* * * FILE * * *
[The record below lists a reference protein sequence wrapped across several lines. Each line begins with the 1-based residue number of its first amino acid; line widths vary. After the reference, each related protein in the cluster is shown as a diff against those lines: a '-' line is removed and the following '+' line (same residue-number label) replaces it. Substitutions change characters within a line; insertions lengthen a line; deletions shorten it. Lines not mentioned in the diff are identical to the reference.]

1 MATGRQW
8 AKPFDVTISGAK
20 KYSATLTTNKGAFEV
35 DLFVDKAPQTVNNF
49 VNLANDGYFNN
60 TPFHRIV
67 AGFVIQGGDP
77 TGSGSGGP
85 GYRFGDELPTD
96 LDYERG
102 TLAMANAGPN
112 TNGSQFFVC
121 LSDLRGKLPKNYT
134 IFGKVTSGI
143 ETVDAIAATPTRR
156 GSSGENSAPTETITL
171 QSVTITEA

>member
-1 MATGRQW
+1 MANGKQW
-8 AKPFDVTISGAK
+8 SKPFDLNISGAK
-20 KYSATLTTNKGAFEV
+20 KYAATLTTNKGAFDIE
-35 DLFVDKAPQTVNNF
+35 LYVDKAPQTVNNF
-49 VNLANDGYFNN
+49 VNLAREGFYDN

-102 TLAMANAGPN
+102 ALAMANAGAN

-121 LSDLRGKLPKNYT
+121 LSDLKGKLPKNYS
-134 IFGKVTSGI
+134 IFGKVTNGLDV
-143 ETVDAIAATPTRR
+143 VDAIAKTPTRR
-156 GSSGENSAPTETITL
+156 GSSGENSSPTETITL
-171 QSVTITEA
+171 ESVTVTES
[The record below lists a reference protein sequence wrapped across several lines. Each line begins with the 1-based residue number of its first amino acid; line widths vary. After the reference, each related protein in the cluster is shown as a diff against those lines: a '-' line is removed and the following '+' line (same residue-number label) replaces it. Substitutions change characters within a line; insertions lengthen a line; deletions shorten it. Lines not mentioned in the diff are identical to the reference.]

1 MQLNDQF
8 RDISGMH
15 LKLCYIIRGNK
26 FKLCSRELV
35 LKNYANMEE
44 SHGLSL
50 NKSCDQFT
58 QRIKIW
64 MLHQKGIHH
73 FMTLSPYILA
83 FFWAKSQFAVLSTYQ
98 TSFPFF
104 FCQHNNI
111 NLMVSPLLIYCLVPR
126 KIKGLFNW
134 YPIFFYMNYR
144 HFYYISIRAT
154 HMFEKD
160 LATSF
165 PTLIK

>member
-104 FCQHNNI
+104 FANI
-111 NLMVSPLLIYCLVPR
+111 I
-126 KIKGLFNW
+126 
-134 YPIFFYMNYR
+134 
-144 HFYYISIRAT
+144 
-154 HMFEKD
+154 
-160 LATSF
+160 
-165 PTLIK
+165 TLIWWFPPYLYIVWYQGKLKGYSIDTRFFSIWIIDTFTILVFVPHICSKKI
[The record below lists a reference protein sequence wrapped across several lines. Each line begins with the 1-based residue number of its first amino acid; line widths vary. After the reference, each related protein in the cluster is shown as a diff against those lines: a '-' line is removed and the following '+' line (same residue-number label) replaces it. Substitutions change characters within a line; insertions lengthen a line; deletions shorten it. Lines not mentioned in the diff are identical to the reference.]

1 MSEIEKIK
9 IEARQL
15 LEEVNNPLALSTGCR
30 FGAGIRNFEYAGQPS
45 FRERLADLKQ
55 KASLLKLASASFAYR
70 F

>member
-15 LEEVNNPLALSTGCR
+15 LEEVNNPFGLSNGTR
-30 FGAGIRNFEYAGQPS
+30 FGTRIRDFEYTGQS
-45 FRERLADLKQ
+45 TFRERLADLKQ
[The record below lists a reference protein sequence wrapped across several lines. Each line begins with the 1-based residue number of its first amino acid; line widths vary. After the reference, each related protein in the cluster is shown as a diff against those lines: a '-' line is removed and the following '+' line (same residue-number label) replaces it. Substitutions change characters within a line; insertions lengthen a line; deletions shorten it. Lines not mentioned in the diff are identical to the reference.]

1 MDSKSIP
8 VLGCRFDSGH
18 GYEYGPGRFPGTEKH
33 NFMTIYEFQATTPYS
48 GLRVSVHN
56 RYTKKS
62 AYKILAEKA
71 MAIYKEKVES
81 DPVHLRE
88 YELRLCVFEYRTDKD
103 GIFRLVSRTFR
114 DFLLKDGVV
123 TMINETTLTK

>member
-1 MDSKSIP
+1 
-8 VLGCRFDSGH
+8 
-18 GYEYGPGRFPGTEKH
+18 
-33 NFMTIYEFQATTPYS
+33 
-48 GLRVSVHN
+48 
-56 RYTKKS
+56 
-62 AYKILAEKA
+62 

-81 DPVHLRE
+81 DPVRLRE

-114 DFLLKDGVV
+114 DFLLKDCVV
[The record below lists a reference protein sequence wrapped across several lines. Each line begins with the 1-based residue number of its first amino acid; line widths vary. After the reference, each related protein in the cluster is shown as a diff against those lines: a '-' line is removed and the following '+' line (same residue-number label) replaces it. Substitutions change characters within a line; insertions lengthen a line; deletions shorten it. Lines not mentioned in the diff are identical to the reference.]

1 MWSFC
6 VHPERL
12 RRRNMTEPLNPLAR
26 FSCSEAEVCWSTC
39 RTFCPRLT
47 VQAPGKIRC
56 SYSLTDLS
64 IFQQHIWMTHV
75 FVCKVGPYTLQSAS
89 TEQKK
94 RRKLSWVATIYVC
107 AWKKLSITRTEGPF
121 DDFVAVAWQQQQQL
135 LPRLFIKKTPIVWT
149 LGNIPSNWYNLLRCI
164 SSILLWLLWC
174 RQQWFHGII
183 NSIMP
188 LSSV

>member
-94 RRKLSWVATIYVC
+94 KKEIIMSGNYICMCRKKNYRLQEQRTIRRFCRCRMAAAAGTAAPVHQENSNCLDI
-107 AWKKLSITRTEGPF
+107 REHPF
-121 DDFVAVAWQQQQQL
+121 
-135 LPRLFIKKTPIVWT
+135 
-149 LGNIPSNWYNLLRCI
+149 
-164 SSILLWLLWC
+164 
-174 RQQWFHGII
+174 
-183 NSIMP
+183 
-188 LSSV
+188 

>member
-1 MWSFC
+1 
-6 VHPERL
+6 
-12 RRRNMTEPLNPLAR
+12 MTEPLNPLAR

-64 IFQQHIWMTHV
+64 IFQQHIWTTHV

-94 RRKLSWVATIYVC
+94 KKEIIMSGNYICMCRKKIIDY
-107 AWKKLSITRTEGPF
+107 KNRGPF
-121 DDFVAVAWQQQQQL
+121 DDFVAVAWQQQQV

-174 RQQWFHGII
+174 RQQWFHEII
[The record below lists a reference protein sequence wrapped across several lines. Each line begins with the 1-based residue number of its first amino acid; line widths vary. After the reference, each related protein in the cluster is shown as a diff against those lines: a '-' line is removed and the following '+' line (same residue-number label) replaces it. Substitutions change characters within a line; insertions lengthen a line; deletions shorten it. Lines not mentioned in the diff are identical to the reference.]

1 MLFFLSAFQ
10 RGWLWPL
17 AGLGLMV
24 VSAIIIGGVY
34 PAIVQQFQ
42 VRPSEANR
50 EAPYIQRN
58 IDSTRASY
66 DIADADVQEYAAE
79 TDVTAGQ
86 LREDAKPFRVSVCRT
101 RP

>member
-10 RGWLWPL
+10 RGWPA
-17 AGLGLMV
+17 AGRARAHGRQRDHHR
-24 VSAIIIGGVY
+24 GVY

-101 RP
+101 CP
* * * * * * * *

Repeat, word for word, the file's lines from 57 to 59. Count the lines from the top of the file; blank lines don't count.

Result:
126 KIKGLFNW
134 YPIFFYMNYR
144 HFYYISIRAT